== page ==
The gift of life - a thank you letter
When he was suddenly diagnosed with acute myeloid leukemia in 2021, my late 74-year-old father, Sam Thomas received countless transfusions of red blood cells and platelets. He referred to them every time as “the gift of life" and he wrote the piece below about how grateful he was to the anonymous donors who extended his life and allowed him to keep writing, podcasting and enjoying his life for as long as he could. Before he died in September 2021, he asked me, his daughter, to share his writing — and his deep gratitude — with the hope that it might inspire others.
“Today I received my fourth gift of red blood cells. I’ve also had transfusions of platelets, three of those, so that’s seven transfusions of blood products so far: the magic liquid which keeps us alive. I have acute myeloid leukaemia, with cancer crowding out my good blood cells in my bone marrow, and I need regular transfusions of red blood cells and platelets to stay alive. Those who donate it are giving me, and many others, the gift of life.
In my younger days, I was that anonymous giver myself. It was a bit scary the first time, but because colleagues came with me to the blood donation centre, I felt that I was in good company. Back then, we knew that our blood donations were gifts which were sorely needed by others less fortunate than ourselves. We all need blood, and it can be transferred from one person to another. This is amazing when you think about it.
(Picture: Sam Thomas received platelets and red cells during his cancer treatment)
I was told I have blood type A Rhesus Negative, and I got a letter from the NHS blood agency that this constituted only 10% of blood types. I was told that my donation was therefore particularly important as it was relatively rare among the population.
Giving was relatively easy. Lie on a bed, nurse finds your vein, tiny prick of hollow needle allows blood to flow from vein to tube connected to needle. Really simple and quite painless in my case. Then lie there and let your blood flow into your personal collecting bag. It’s only a small portion of your blood you are giving and you can easily do without it while your bone marrow makes up the difference.
In exchange for this gift, we got a cup of tea afterwards along with some cookies. My French wife Michèle tells me that when she gave in France in her youth, the givers got a glass of wine or beer and sandwiches, and even cigarettes (which would be anathema today)!
So, go forward 45 years since I was giving blood, and I am now the recipient of blood products from those who, like me back then, have given me some of their magic fluid in the form of red blood cells and platelets. If you have ever had a low haemoglobin count, you will know without any shadow of a doubt, how important this is to maintaining your life. Haemoglobin carries oxygen to your organs. When you have a low count, you can become quite breathless, and this is really scary. The panic can be very debilitating, as well of course as the physical gasping for breath for even the smallest movements of your body. You wouldn’t believe how much oxygen your organs need for the basic movements of life. When you have a low haemoglobin count, just getting dressed can make you breathless.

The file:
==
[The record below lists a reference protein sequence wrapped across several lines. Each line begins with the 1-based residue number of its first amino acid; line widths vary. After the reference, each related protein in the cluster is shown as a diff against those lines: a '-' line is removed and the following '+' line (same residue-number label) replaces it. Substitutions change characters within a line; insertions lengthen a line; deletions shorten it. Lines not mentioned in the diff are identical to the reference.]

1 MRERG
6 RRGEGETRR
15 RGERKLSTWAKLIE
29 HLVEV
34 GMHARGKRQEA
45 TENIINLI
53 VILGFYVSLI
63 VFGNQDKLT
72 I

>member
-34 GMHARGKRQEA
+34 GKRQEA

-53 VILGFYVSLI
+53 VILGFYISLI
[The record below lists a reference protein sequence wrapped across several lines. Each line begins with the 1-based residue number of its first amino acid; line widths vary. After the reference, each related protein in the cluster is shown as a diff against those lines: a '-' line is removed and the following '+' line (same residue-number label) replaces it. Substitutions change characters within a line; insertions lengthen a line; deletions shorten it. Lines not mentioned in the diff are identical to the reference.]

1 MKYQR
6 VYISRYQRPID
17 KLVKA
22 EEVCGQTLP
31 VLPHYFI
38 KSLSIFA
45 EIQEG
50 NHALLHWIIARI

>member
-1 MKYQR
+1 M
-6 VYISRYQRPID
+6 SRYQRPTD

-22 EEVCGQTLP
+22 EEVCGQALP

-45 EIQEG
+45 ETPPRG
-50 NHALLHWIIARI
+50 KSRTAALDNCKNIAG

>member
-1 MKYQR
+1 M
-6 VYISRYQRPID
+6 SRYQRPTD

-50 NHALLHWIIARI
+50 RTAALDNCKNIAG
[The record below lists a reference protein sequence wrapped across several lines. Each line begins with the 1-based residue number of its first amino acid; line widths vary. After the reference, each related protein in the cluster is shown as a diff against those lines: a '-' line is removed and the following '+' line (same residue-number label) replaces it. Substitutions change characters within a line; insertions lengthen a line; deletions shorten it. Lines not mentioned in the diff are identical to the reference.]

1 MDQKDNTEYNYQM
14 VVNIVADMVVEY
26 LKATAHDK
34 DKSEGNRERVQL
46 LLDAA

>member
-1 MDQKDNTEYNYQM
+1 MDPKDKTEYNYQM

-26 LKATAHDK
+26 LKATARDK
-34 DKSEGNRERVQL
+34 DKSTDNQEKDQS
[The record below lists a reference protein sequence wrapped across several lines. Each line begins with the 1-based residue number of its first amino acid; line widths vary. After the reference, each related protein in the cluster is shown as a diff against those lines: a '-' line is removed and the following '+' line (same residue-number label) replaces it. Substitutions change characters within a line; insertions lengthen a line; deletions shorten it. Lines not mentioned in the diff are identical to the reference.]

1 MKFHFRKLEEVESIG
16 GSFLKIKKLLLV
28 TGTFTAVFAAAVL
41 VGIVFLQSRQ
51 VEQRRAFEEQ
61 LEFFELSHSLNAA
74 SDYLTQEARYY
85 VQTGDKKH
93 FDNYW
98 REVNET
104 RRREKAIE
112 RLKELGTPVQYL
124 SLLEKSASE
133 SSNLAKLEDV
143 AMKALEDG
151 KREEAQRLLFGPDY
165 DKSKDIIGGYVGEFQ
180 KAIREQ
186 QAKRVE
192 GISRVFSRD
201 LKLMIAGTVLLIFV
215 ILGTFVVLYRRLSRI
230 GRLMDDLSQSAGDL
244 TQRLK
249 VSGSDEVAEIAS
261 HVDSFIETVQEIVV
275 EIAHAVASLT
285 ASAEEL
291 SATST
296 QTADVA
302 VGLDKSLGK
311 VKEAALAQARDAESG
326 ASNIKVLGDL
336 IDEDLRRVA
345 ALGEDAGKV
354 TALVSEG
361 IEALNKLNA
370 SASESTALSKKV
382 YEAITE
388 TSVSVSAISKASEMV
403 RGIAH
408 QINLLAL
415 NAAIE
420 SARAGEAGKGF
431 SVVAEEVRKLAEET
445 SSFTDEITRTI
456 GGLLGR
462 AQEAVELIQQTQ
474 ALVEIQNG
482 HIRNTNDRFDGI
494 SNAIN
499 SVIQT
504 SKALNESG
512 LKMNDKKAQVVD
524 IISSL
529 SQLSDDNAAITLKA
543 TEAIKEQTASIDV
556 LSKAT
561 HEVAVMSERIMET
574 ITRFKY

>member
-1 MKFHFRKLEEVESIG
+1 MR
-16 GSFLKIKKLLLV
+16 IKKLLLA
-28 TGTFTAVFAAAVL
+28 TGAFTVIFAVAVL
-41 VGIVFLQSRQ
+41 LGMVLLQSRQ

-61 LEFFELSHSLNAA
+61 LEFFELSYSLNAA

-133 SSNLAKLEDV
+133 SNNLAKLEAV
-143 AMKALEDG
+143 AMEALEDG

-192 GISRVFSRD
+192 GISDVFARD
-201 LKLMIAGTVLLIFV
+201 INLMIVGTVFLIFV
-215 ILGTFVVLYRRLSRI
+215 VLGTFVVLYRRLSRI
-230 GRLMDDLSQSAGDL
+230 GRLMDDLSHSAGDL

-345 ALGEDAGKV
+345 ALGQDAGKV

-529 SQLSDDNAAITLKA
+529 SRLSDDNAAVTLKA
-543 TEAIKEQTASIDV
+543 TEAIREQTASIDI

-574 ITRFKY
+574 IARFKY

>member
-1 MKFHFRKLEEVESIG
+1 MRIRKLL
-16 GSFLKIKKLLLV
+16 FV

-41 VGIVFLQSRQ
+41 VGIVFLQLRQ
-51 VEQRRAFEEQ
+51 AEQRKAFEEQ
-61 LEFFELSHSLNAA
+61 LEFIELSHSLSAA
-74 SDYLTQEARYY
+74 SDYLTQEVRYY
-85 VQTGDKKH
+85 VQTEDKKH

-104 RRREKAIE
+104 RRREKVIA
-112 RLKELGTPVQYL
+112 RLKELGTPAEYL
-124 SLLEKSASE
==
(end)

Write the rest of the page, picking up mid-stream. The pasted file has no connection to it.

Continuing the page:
I’m able to breathe easily again, thanks to an anonymous giver, which has made all the difference to extending my life. My thanks to that anonymous donor is beyond words.
Thanks to NHS blood donation services, I have had the most wonderful experiences of going from being breathless to being able to climb a small hill, all in the space of a couple of hours. That’s what happened to me today. I had been able to take only a few short steps from car to a bench halfway to the entrance of the outpatient hospital unit today. After only one unit of red blood cells and one of platelets, I could walk briskly up a short incline of about 75 metres and not be breathless. How incredible that some anonymous giver enabled me to do that! I am forever grateful to that wonderful person.
I was ushered to a chair, and the nurse used the heater to warm my right arm. She quickly found a vein, and I felt a very slight prick of the hollow needle, just exactly like the feeling I had when I gave blood all those years ago. Only this time, the fluid would be pumped in. There is no pain whatsoever, and I spent most of the time reading my book and responding to the best wishes of family and friends via my phone.
(Picture: "The nurse carries the blood products to you in a red insulated box")
The nurse carries the blood products to you in a red insulated box, and this really signifies what a special gift this is. The bag inside the box gets hooked up on the pump, and then the blood cells start going in, again totally painlessly. When the bag empties, the pump beeps, the bag is disconnected and the needle removed from my arm.
And I am free to walk away, climb the little incline outside the building and off I go home with my wife. I’m able to breathe easily again, thanks to an anonymous giver, which has made all the difference to extending my life. My thanks to that anonymous donor is beyond words.”
Could you donate platelets?
Right now, we need people with A negative, AB negative and A positive blood types to step forward and donate platelets to help people with cancer.
Remarkable stories from the world of giving blood – be they from the research lab, the hospital bed, or the donor chair